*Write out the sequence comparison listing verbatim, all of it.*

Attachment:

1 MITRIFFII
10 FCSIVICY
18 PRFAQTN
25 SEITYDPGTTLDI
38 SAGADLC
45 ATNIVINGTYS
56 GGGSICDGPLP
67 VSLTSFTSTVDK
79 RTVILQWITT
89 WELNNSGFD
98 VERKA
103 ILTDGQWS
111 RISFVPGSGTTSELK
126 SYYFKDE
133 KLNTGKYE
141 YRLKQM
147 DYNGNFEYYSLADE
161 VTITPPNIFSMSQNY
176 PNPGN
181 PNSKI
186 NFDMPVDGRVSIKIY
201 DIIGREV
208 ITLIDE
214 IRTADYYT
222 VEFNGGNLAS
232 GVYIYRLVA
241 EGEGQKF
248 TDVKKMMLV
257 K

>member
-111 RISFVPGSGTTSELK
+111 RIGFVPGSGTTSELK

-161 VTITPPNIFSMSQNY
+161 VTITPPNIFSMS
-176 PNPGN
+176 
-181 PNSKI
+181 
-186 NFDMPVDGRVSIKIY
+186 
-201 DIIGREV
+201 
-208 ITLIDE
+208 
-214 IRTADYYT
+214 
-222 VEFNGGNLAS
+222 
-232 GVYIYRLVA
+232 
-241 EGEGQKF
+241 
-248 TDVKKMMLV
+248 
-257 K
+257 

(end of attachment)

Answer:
1 MITRIFFII
10 FCSIVICY
18 PRFAQTN
25 SEITYDPGTTLDI
38 SAGADLC
45 ATNIVINGTYS
56 GGGSICDGPLP
67 VSLTSFTSTVDK
79 RTVILQWITT
89 WELNNSGFD
98 VERKA
103 ILTDGQWS
111 RISFVPGSGTTSELK
126 SYYFKDE
133 KLNTGKYE
141 YRLKQM
147 DYNGNFEYYSLADE
161 VTITPPNIFSMSQNY
176 PNPGN
181 PNSKI
186 NFDMPVDGRVSIKIY
201 DIIGREV
208 ITLIDE
214 IRTADYYT
222 VEFNGGNLAS
232 GVYIYRLVA
241 EGEGQKF
248 TDVKKMMLV
257 K

>member
-111 RISFVPGSGTTSELK
+111 RIGFVPGSGTTSELK

-161 VTITPPNIFSMSQNY
+161 VTITPPNIFSMS
-176 PNPGN
+176 
-181 PNSKI
+181 
-186 NFDMPVDGRVSIKIY
+186 
-201 DIIGREV
+201 
-208 ITLIDE
+208 
-214 IRTADYYT
+214 
-222 VEFNGGNLAS
+222 
-232 GVYIYRLVA
+232 
-241 EGEGQKF
+241 
-248 TDVKKMMLV
+248 
-257 K
+257 